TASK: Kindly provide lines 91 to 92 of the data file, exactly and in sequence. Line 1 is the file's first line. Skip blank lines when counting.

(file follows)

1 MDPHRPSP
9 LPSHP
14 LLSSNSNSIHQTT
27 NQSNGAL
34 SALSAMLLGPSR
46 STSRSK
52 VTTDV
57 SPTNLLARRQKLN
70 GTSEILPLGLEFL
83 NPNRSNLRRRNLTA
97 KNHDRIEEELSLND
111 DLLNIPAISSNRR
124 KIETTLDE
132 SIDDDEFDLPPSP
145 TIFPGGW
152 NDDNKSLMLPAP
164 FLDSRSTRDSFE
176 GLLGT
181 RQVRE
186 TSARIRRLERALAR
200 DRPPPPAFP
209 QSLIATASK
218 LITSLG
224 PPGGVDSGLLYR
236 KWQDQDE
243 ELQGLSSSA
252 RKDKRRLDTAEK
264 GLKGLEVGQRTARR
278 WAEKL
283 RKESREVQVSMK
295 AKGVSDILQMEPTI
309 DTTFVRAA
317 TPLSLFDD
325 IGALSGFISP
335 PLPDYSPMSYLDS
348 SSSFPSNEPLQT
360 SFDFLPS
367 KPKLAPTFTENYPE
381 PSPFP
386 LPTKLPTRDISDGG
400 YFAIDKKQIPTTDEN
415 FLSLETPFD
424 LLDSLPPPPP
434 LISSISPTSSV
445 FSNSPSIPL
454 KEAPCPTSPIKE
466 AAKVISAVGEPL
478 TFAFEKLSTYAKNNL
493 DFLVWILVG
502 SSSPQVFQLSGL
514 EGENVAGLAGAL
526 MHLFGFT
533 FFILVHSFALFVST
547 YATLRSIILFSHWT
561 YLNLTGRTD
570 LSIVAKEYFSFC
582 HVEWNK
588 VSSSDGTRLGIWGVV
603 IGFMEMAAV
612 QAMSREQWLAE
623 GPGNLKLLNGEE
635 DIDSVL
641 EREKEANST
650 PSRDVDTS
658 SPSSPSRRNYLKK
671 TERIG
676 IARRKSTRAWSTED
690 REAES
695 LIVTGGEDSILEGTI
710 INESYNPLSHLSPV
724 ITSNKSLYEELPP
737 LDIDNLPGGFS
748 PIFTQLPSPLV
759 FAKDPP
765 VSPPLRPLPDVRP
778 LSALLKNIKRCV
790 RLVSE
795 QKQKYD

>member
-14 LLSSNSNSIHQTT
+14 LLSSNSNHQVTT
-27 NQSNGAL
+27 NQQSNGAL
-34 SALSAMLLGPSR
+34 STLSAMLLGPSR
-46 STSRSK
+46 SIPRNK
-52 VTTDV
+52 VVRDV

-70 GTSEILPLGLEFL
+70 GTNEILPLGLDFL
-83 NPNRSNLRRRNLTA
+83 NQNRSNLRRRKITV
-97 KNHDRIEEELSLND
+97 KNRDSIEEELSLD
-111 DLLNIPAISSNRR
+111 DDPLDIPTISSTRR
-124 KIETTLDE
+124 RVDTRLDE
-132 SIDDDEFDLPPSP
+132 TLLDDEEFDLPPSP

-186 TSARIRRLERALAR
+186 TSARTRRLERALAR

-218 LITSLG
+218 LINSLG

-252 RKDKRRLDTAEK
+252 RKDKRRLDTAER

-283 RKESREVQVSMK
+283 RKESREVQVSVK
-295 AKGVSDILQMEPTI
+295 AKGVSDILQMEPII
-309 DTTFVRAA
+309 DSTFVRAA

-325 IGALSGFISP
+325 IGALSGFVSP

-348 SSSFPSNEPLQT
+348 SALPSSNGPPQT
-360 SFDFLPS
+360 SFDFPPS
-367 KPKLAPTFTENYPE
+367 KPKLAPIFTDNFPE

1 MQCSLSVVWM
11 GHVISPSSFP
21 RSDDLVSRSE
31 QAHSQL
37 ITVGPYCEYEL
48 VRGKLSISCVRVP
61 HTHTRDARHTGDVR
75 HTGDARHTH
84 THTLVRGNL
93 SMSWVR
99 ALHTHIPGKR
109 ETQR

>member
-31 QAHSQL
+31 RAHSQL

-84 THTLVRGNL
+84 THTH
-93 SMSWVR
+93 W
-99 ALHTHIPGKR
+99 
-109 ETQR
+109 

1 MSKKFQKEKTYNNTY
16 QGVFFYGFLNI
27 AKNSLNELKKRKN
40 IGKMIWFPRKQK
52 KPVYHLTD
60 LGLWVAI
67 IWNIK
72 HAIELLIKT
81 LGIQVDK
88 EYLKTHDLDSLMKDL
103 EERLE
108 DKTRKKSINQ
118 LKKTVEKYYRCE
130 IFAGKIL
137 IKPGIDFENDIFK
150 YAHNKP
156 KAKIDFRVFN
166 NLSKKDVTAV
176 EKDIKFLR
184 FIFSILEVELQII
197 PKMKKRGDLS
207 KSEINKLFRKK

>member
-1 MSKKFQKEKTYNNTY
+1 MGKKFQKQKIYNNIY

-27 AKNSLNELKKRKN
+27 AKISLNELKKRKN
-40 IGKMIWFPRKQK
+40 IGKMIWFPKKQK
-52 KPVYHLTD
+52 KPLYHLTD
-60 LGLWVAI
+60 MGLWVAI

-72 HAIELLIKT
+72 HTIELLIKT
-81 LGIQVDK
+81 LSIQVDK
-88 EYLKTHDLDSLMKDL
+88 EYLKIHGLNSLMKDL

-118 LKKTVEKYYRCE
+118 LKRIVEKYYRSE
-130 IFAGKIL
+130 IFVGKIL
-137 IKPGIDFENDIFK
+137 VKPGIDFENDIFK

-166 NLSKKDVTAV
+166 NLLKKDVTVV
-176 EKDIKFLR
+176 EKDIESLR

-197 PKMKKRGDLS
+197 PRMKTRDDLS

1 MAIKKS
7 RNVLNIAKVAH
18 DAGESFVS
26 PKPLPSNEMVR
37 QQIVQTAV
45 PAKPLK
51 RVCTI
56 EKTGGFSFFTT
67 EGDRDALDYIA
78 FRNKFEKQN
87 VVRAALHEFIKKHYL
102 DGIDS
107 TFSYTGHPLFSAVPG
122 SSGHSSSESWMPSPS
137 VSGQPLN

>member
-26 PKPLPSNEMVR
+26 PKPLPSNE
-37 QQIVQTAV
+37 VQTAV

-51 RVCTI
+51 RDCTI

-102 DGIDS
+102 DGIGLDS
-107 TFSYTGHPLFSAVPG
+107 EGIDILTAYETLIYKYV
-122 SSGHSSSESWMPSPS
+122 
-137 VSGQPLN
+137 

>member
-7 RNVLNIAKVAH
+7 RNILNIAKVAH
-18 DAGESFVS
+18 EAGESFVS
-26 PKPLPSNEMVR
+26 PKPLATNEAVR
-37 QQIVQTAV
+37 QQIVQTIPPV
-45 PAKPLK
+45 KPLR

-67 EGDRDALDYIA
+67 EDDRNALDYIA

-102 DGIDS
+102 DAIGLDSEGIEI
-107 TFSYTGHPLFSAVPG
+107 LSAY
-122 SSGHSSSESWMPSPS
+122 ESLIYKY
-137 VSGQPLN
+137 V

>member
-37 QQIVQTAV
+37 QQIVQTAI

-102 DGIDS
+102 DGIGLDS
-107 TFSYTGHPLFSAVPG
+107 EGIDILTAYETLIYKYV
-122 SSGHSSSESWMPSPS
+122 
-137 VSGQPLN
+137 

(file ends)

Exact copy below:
+70 GTNEILPLGLDFL
-83 NPNRSNLRRRNLTA